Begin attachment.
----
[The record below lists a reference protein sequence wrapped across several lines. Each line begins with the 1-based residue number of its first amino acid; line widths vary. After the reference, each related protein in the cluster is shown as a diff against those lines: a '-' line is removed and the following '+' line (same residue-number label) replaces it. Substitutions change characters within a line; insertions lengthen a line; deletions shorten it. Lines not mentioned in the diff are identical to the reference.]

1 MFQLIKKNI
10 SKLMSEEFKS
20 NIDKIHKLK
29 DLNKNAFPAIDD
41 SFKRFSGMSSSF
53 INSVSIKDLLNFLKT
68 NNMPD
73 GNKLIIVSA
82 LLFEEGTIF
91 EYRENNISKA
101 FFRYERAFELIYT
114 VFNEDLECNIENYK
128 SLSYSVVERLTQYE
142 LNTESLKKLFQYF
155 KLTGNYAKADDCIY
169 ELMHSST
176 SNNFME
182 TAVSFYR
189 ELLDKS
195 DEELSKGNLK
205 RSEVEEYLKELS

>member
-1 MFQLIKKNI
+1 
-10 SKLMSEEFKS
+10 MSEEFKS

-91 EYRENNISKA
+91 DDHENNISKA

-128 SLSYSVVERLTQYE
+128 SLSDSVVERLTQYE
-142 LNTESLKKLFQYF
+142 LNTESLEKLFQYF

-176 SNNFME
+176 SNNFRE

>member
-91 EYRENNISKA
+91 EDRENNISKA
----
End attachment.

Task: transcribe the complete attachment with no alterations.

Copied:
[The record below lists a reference protein sequence wrapped across several lines. Each line begins with the 1-based residue number of its first amino acid; line widths vary. After the reference, each related protein in the cluster is shown as a diff against those lines: a '-' line is removed and the following '+' line (same residue-number label) replaces it. Substitutions change characters within a line; insertions lengthen a line; deletions shorten it. Lines not mentioned in the diff are identical to the reference.]

1 MFQLIKKNI
10 SKLMSEEFKS
20 NIDKIHKLK
29 DLNKNAFPAIDD
41 SFKRFSGMSSSF
53 INSVSIKDLLNFLKT
68 NNMPD
73 GNKLIIVSA
82 LLFEEGTIF
91 EYRENNISKA
101 FFRYERAFELIYT
114 VFNEDLECNIENYK
128 SLSYSVVERLTQYE
142 LNTESLKKLFQYF
155 KLTGNYAKADDCIY
169 ELMHSST
176 SNNFME
182 TAVSFYR
189 ELLDKS
195 DEELSKGNLK
205 RSEVEEYLKELS

>member
-1 MFQLIKKNI
+1 
-10 SKLMSEEFKS
+10 MSEEFKS

-91 EYRENNISKA
+91 DDHENNISKA

-128 SLSYSVVERLTQYE
+128 SLSDSVVERLTQYE
-142 LNTESLKKLFQYF
+142 LNTESLEKLFQYF

-176 SNNFME
+176 SNNFRE

>member
-91 EYRENNISKA
+91 EDRENNISKA